A community of men

Going back to help set up the Pathways to Manhood programme at Te Arai Point was a homecoming of sorts. Getting the tent out (hoping all the bits were there), checking the camping gear (I’m not waking up at 2am with no air in the lilo this time!) was all part of the experience.

There’s a lot of stuff to pack for a couple of days camping. For a couple of city guys, my son Tim and I felt a little bit anxious about what to expect. We’d been there before as participants, and then it was challenging, even hard at times and I had felt the pull to return in some capacity. But we didn’t really know what to expect.

The main thing that stuck with me about being there last time was acceptance. No one judged, everyone was accepted.

DSC_6748
Finding our own Teepee

It was just the same this time. Although we were there to help we helped in whatever way worked for us. Tim and I were in the kitchen for quite a bit of the time, helping set it up, and that morphed into preparing meals for the men present. Some unloading of firewood during a downtime in the kitchen got the back moving (now maybe that was the start of the bad back that arrived on Sunday!).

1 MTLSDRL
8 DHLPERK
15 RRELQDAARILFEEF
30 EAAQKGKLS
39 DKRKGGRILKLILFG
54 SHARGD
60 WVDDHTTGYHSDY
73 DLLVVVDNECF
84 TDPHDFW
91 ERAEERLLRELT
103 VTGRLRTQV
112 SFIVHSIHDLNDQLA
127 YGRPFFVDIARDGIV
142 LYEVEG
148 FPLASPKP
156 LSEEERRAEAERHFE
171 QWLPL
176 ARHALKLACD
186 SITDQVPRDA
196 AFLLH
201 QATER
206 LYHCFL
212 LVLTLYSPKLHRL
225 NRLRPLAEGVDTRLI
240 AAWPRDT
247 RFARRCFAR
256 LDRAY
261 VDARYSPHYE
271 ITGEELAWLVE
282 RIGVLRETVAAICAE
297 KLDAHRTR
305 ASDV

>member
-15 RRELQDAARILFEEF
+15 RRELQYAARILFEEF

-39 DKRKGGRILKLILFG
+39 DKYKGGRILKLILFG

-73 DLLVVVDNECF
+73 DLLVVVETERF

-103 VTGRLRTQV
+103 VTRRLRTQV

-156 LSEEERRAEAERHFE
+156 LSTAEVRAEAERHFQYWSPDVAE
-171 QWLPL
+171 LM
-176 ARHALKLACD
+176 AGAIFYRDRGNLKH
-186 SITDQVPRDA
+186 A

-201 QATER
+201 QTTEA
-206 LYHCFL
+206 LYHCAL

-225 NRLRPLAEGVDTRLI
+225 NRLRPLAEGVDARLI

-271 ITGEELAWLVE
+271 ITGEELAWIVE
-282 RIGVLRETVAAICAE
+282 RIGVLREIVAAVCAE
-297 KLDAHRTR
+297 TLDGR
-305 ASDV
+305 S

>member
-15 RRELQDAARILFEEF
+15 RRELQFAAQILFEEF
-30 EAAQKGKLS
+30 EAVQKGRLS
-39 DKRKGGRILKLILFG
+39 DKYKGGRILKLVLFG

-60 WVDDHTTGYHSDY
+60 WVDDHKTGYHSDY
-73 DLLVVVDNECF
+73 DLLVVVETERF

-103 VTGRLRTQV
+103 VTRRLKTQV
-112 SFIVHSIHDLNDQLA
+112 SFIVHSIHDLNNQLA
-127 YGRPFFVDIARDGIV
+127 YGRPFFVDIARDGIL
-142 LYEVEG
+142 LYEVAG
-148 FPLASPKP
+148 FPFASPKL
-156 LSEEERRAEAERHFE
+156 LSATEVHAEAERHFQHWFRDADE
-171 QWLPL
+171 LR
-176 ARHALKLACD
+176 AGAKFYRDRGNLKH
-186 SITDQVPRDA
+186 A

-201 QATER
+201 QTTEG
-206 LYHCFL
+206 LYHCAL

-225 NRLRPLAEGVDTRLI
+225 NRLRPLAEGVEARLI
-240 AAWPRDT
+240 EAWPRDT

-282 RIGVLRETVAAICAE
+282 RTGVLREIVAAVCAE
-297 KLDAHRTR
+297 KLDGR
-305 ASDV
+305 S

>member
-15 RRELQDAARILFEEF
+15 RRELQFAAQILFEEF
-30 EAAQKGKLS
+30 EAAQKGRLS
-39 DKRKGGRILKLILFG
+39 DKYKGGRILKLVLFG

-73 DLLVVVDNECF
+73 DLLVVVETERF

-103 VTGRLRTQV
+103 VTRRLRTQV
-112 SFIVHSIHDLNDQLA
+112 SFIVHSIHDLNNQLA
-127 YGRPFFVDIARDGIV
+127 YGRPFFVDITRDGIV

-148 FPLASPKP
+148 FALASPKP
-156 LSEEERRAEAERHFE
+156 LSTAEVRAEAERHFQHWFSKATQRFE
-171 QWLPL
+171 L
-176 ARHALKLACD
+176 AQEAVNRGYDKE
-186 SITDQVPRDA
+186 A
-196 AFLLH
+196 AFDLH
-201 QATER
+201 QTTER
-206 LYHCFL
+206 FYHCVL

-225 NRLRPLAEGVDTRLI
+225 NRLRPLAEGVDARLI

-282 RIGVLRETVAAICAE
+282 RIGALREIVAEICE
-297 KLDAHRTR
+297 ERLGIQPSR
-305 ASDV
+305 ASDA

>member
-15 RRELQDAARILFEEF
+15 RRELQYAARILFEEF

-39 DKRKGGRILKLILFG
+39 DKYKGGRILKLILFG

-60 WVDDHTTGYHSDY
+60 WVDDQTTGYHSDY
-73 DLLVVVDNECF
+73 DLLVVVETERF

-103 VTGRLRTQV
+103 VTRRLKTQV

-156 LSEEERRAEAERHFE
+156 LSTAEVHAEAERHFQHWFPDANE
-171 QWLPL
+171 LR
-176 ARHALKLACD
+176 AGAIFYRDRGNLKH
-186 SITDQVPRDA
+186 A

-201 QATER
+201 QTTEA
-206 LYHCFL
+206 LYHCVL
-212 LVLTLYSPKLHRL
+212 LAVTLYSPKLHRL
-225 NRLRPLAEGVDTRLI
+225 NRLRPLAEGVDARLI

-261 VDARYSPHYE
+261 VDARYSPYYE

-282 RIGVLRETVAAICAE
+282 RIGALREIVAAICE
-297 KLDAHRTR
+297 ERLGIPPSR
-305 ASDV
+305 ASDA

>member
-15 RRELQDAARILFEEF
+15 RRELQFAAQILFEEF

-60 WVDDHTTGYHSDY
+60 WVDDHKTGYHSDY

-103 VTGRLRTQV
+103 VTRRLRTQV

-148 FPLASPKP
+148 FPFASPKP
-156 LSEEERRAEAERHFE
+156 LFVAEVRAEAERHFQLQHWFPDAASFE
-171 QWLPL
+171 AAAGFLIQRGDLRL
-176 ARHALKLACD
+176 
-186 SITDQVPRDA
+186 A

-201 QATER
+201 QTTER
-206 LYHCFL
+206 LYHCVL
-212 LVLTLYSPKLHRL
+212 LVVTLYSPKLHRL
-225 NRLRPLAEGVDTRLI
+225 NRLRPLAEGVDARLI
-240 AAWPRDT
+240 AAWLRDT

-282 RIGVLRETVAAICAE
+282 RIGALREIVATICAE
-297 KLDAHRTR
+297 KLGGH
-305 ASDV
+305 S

In the evenings we all retired to the giant Teepee with dug out fire for light and heat. Jokes, poems, songs, music, stories and reflection. Tim didn’t seem in any rush to head to the tent, preferring the community of man around the fire.

Acceptance. It’s incredibly powerful and giving. Soon we’ll be on the Authentic Leadership Programme again, and with it I hope we will bring a sense of acceptance to those a little anxious at the beginning.

We all need our own teepee. A place where we’re accepted without judgment. A place to reflect.

Stephen

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